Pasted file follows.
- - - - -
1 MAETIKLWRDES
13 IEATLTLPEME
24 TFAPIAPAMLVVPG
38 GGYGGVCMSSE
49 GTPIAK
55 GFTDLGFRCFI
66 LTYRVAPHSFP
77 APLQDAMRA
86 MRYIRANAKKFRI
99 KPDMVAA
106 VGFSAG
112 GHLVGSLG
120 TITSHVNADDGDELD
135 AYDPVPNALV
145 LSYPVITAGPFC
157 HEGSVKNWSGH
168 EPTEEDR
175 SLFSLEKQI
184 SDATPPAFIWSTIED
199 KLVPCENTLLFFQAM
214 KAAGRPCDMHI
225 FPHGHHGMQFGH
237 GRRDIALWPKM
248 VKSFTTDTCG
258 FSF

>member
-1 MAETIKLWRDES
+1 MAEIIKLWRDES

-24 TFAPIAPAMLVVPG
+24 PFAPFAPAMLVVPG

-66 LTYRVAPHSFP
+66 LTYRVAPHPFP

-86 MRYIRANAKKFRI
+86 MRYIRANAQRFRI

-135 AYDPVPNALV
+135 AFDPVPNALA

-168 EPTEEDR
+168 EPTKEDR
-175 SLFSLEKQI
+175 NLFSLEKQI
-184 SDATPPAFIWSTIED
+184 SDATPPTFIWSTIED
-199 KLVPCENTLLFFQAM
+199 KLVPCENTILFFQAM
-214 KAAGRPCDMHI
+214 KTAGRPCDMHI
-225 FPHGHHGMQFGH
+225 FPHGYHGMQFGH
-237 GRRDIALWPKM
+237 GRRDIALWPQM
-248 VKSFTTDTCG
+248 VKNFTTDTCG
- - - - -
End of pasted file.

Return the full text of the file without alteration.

1 MAETIKLWRDES
13 IEATLTLPEME
24 TFAPIAPAMLVVPG
38 GGYGGVCMSSE
49 GTPIAK
55 GFTDLGFRCFI
66 LTYRVAPHSFP
77 APLQDAMRA
86 MRYIRANAKKFRI
99 KPDMVAA
106 VGFSAG
112 GHLVGSLG
120 TITSHVNADDGDELD
135 AYDPVPNALV
145 LSYPVITAGPFC
157 HEGSVKNWSGH
168 EPTEEDR
175 SLFSLEKQI
184 SDATPPAFIWSTIED
199 KLVPCENTLLFFQAM
214 KAAGRPCDMHI
225 FPHGHHGMQFGH
237 GRRDIALWPKM
248 VKSFTTDTCG
258 FSF

>member
-1 MAETIKLWRDES
+1 MAEIIKLWRDES

-24 TFAPIAPAMLVVPG
+24 PFAPFAPAMLVVPG

-66 LTYRVAPHSFP
+66 LTYRVAPHPFP

-86 MRYIRANAKKFRI
+86 MRYIRANAQRFRI

-135 AYDPVPNALV
+135 AFDPVPNALA

-168 EPTEEDR
+168 EPTKEDR
-175 SLFSLEKQI
+175 NLFSLEKQI
-184 SDATPPAFIWSTIED
+184 SDATPPTFIWSTIED
-199 KLVPCENTLLFFQAM
+199 KLVPCENTILFFQAM
-214 KAAGRPCDMHI
+214 KTAGRPCDMHI
-225 FPHGHHGMQFGH
+225 FPHGYHGMQFGH
-237 GRRDIALWPKM
+237 GRRDIALWPQM
-248 VKSFTTDTCG
+248 VKNFTTDTCG